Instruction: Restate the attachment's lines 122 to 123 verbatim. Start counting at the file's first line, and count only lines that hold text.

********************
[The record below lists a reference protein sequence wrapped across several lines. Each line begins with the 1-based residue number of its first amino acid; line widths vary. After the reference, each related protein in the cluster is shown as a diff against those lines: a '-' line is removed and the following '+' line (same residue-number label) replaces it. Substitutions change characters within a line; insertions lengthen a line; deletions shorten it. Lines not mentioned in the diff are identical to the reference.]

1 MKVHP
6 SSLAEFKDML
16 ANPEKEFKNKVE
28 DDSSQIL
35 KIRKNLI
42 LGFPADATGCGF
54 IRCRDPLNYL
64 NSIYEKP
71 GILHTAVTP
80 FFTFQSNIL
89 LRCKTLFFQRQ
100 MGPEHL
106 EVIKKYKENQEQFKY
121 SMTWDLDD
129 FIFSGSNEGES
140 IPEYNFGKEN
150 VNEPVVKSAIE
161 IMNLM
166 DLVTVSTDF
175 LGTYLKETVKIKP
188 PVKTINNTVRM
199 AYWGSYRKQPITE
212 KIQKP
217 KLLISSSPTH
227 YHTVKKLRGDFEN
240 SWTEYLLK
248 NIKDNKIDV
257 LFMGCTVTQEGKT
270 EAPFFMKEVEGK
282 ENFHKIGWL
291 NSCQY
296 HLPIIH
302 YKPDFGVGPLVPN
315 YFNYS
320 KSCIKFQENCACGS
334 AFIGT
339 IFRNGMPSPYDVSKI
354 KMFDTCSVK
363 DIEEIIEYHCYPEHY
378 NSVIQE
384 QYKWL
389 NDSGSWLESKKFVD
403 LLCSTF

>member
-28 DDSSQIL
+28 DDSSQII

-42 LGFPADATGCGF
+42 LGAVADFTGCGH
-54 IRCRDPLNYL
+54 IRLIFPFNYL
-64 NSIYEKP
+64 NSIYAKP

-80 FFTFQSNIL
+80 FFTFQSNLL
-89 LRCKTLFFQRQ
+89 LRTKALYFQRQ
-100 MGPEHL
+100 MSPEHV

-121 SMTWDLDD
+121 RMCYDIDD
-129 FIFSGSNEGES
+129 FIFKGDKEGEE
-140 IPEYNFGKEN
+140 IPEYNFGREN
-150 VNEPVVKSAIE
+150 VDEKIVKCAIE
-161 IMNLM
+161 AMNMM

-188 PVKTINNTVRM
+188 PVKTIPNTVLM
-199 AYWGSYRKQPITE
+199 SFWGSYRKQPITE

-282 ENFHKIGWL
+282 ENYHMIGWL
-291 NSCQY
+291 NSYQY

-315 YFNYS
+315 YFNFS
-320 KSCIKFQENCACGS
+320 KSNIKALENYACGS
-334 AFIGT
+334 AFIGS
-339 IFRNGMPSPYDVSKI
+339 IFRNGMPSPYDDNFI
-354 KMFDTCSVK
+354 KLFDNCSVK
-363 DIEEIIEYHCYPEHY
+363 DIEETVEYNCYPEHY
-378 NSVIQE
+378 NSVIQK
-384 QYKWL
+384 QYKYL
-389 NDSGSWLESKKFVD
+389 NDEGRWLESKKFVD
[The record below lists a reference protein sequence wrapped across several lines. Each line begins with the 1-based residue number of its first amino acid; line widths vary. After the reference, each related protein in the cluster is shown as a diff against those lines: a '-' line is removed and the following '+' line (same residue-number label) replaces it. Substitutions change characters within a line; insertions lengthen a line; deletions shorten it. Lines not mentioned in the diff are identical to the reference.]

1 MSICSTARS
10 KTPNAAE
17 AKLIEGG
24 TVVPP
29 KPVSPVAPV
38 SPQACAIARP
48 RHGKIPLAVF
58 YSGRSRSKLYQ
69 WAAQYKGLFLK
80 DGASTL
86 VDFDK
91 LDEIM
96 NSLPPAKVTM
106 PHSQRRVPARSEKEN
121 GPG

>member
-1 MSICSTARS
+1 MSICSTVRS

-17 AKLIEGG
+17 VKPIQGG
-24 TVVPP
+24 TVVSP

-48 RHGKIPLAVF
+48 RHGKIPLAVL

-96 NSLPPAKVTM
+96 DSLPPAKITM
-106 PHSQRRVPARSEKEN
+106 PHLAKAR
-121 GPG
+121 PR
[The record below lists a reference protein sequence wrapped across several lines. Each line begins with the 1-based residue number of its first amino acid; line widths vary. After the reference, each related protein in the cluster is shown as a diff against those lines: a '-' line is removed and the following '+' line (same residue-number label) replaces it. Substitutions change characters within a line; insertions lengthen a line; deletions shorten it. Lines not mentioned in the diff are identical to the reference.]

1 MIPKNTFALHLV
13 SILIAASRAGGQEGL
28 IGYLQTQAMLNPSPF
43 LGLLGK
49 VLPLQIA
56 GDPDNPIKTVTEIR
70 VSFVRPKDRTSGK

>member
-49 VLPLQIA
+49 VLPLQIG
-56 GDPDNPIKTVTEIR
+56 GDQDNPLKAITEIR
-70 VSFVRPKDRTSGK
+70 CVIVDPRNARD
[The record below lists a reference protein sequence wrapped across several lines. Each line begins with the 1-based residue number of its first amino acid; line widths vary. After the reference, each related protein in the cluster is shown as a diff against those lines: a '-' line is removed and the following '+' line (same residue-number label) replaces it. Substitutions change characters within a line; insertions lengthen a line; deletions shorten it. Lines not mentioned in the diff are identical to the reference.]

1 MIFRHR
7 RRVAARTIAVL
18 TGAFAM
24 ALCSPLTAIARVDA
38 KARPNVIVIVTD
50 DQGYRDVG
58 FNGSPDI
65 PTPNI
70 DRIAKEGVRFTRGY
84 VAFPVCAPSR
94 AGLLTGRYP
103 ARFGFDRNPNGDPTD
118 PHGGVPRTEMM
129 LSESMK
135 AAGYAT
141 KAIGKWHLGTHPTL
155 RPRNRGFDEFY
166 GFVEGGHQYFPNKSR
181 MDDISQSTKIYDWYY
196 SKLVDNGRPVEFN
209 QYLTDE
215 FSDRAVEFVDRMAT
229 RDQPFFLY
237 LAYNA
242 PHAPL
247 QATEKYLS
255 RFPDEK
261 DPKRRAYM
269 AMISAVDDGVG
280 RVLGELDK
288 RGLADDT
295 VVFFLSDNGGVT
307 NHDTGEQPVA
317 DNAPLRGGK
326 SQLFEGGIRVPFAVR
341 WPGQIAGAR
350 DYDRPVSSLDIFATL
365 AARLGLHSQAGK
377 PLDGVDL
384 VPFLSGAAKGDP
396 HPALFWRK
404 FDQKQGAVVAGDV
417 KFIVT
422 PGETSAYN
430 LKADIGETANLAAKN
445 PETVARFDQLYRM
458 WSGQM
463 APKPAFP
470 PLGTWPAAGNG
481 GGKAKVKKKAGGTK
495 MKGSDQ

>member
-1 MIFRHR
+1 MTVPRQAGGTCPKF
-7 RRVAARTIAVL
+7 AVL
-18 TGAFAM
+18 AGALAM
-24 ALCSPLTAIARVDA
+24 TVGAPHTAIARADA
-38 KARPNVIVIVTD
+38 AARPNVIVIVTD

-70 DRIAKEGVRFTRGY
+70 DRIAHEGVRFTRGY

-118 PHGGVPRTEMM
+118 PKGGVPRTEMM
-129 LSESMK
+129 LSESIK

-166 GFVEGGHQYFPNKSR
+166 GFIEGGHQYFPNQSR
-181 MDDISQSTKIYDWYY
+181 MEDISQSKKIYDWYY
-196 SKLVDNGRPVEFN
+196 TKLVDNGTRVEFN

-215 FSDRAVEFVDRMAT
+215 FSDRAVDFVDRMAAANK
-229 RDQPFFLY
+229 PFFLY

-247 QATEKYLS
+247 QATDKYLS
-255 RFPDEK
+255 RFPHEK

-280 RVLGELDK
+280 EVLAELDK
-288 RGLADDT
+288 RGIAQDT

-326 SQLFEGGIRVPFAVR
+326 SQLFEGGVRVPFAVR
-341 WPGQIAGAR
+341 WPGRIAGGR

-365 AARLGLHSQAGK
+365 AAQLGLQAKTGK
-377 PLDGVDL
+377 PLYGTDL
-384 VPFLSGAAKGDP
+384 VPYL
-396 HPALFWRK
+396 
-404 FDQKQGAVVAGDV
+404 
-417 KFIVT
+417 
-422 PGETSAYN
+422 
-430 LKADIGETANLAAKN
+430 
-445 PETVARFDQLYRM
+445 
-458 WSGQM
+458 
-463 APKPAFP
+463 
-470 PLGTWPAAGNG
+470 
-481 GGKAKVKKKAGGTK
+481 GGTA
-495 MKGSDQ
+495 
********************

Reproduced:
+96 DSLPPAKITM
-106 PHSQRRVPARSEKEN